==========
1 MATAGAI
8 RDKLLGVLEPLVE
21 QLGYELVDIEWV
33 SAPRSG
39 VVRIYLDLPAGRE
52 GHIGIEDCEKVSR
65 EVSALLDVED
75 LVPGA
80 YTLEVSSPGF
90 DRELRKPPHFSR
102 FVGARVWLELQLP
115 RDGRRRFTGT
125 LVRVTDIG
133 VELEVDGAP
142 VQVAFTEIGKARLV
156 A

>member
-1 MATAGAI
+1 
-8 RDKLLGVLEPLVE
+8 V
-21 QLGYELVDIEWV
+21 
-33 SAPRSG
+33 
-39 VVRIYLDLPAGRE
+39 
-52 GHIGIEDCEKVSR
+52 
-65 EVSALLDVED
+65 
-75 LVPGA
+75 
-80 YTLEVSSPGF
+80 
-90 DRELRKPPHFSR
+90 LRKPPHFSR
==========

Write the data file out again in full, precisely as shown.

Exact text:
1 MATAGAI
8 RDKLLGVLEPLVE
21 QLGYELVDIEWV
33 SAPRSG
39 VVRIYLDLPAGRE
52 GHIGIEDCEKVSR
65 EVSALLDVED
75 LVPGA
80 YTLEVSSPGF
90 DRELRKPPHFSR
102 FVGARVWLELQLP
115 RDGRRRFTGT
125 LVRVTDIG
133 VELEVDGAP
142 VQVAFTEIGKARLV
156 A

>member
-1 MATAGAI
+1 
-8 RDKLLGVLEPLVE
+8 V
-21 QLGYELVDIEWV
+21 
-33 SAPRSG
+33 
-39 VVRIYLDLPAGRE
+39 
-52 GHIGIEDCEKVSR
+52 
-65 EVSALLDVED
+65 
-75 LVPGA
+75 
-80 YTLEVSSPGF
+80 
-90 DRELRKPPHFSR
+90 LRKPPHFSR